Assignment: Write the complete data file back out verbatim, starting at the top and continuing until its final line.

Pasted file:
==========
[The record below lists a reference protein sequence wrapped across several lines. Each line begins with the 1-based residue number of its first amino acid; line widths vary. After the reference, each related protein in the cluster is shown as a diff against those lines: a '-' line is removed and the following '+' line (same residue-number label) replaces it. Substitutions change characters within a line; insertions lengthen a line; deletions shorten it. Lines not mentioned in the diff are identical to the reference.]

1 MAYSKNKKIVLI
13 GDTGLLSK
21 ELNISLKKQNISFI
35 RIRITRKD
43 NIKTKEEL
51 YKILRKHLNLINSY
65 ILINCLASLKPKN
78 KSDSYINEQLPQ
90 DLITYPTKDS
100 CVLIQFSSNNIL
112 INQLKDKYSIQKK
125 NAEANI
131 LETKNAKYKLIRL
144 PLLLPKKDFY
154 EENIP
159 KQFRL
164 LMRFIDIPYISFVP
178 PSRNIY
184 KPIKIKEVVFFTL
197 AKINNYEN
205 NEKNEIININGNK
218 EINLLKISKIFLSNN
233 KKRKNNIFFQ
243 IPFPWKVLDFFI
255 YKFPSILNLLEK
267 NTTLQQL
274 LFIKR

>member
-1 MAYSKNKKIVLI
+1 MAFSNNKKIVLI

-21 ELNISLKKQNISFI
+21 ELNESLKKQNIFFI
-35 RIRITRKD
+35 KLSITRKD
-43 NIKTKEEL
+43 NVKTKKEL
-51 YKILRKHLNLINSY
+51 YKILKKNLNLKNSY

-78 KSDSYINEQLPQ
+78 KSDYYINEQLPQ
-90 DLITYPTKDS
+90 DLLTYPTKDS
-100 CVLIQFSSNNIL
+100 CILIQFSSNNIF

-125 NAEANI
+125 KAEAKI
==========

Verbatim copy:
[The record below lists a reference protein sequence wrapped across several lines. Each line begins with the 1-based residue number of its first amino acid; line widths vary. After the reference, each related protein in the cluster is shown as a diff against those lines: a '-' line is removed and the following '+' line (same residue-number label) replaces it. Substitutions change characters within a line; insertions lengthen a line; deletions shorten it. Lines not mentioned in the diff are identical to the reference.]

1 MAYSKNKKIVLI
13 GDTGLLSK
21 ELNISLKKQNISFI
35 RIRITRKD
43 NIKTKEEL
51 YKILRKHLNLINSY
65 ILINCLASLKPKN
78 KSDSYINEQLPQ
90 DLITYPTKDS
100 CVLIQFSSNNIL
112 INQLKDKYSIQKK
125 NAEANI
131 LETKNAKYKLIRL
144 PLLLPKKDFY
154 EENIP
159 KQFRL
164 LMRFIDIPYISFVP
178 PSRNIY
184 KPIKIKEVVFFTL
197 AKINNYEN
205 NEKNEIININGNK
218 EINLLKISKIFLSNN
233 KKRKNNIFFQ
243 IPFPWKVLDFFI
255 YKFPSILNLLEK
267 NTTLQQL
274 LFIKR

>member
-1 MAYSKNKKIVLI
+1 MAFSNNKKIVLI

-21 ELNISLKKQNISFI
+21 ELNESLKKQNIFFI
-35 RIRITRKD
+35 KLSITRKD
-43 NIKTKEEL
+43 NVKTKKEL
-51 YKILRKHLNLINSY
+51 YKILKKNLNLKNSY

-78 KSDSYINEQLPQ
+78 KSDYYINEQLPQ
-90 DLITYPTKDS
+90 DLLTYPTKDS
-100 CVLIQFSSNNIL
+100 CILIQFSSNNIF

-125 NAEANI
+125 KAEAKI